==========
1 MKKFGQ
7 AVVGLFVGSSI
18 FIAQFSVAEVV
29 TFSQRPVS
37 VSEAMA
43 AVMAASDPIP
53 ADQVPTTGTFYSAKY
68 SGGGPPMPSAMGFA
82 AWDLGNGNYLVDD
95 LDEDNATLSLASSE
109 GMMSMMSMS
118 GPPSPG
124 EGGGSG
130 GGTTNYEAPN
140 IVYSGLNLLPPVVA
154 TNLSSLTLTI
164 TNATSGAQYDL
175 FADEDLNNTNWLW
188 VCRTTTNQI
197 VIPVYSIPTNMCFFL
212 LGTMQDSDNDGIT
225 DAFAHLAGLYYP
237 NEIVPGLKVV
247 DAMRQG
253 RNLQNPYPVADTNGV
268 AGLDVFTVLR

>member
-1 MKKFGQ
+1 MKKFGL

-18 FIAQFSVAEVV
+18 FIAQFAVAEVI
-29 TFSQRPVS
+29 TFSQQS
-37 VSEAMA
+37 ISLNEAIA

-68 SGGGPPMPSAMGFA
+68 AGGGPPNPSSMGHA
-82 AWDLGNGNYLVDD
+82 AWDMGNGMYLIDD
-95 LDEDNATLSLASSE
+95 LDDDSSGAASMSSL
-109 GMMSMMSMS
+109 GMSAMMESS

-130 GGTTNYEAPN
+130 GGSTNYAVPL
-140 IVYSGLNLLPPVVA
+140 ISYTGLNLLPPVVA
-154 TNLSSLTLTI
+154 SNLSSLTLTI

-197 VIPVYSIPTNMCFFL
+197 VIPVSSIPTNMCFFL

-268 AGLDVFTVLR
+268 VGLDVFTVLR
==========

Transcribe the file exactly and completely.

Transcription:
1 MKKFGQ
7 AVVGLFVGSSI
18 FIAQFSVAEVV
29 TFSQRPVS
37 VSEAMA
43 AVMAASDPIP
53 ADQVPTTGTFYSAKY
68 SGGGPPMPSAMGFA
82 AWDLGNGNYLVDD
95 LDEDNATLSLASSE
109 GMMSMMSMS
118 GPPSPG
124 EGGGSG
130 GGTTNYEAPN
140 IVYSGLNLLPPVVA
154 TNLSSLTLTI
164 TNATSGAQYDL
175 FADEDLNNTNWLW
188 VCRTTTNQI
197 VIPVYSIPTNMCFFL
212 LGTMQDSDNDGIT
225 DAFAHLAGLYYP
237 NEIVPGLKVV
247 DAMRQG
253 RNLQNPYPVADTNGV
268 AGLDVFTVLR

>member
-1 MKKFGQ
+1 MKKFGL

-18 FIAQFSVAEVV
+18 FIAQFAVAEVI
-29 TFSQRPVS
+29 TFSQQS
-37 VSEAMA
+37 ISLNEAIA

-68 SGGGPPMPSAMGFA
+68 AGGGPPNPSSMGHA
-82 AWDLGNGNYLVDD
+82 AWDMGNGMYLIDD
-95 LDEDNATLSLASSE
+95 LDDDSSGAASMSSL
-109 GMMSMMSMS
+109 GMSAMMESS

-130 GGTTNYEAPN
+130 GGSTNYAVPL
-140 IVYSGLNLLPPVVA
+140 ISYTGLNLLPPVVA
-154 TNLSSLTLTI
+154 SNLSSLTLTI

-197 VIPVYSIPTNMCFFL
+197 VIPVSSIPTNMCFFL

-268 AGLDVFTVLR
+268 VGLDVFTVLR